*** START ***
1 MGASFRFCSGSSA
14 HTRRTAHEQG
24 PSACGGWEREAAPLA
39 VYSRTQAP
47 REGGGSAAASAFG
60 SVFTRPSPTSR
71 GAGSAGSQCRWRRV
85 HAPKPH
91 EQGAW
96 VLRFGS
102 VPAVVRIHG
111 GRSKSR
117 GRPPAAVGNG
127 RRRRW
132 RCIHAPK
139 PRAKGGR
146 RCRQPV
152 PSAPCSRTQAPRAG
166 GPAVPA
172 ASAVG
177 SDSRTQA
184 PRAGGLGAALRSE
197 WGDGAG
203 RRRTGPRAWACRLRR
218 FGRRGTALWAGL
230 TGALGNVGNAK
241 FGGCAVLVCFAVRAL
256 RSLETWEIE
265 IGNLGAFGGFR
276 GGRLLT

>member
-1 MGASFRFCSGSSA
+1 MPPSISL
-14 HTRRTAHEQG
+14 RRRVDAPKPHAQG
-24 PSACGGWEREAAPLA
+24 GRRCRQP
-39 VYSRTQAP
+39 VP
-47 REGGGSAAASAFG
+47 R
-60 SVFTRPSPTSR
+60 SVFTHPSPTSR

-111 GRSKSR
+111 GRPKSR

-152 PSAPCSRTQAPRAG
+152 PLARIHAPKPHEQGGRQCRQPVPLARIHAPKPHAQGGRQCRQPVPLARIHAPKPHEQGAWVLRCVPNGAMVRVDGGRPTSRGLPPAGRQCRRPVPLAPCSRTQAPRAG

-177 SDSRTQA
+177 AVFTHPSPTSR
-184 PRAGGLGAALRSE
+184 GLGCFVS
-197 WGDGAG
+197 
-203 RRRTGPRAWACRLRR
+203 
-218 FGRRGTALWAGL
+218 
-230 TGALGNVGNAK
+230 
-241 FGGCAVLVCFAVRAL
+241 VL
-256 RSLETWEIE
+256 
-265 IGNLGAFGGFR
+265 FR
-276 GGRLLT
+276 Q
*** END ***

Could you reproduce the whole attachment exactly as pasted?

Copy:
1 MGASFRFCSGSSA
14 HTRRTAHEQG
24 PSACGGWEREAAPLA
39 VYSRTQAP
47 REGGGSAAASAFG
60 SVFTRPSPTSR
71 GAGSAGSQCRWRRV
85 HAPKPH
91 EQGAW
96 VLRFGS
102 VPAVVRIHG
111 GRSKSR
117 GRPPAAVGNG
127 RRRRW
132 RCIHAPK
139 PRAKGGR
146 RCRQPV
152 PSAPCSRTQAPRAG
166 GPAVPA
172 ASAVG
177 SDSRTQA
184 PRAGGLGAALRSE
197 WGDGAG
203 RRRTGPRAWACRLRR
218 FGRRGTALWAGL
230 TGALGNVGNAK
241 FGGCAVLVCFAVRAL
256 RSLETWEIE
265 IGNLGAFGGFR
276 GGRLLT

>member
-1 MGASFRFCSGSSA
+1 MPPSISL
-14 HTRRTAHEQG
+14 RRRVDAPKPHAQG
-24 PSACGGWEREAAPLA
+24 GRRCRQP
-39 VYSRTQAP
+39 VP
-47 REGGGSAAASAFG
+47 R
-60 SVFTRPSPTSR
+60 SVFTHPSPTSR

-111 GRSKSR
+111 GRPKSR

-152 PSAPCSRTQAPRAG
+152 PLARIHAPKPHEQGGRQCRQPVPLARIHAPKPHAQGGRQCRQPVPLARIHAPKPHEQGAWVLRCVPNGAMVRVDGGRPTSRGLPPAGRQCRRPVPLAPCSRTQAPRAG

-177 SDSRTQA
+177 AVFTHPSPTSR
-184 PRAGGLGAALRSE
+184 GLGCFVS
-197 WGDGAG
+197 
-203 RRRTGPRAWACRLRR
+203 
-218 FGRRGTALWAGL
+218 
-230 TGALGNVGNAK
+230 
-241 FGGCAVLVCFAVRAL
+241 VL
-256 RSLETWEIE
+256 
-265 IGNLGAFGGFR
+265 FR
-276 GGRLLT
+276 Q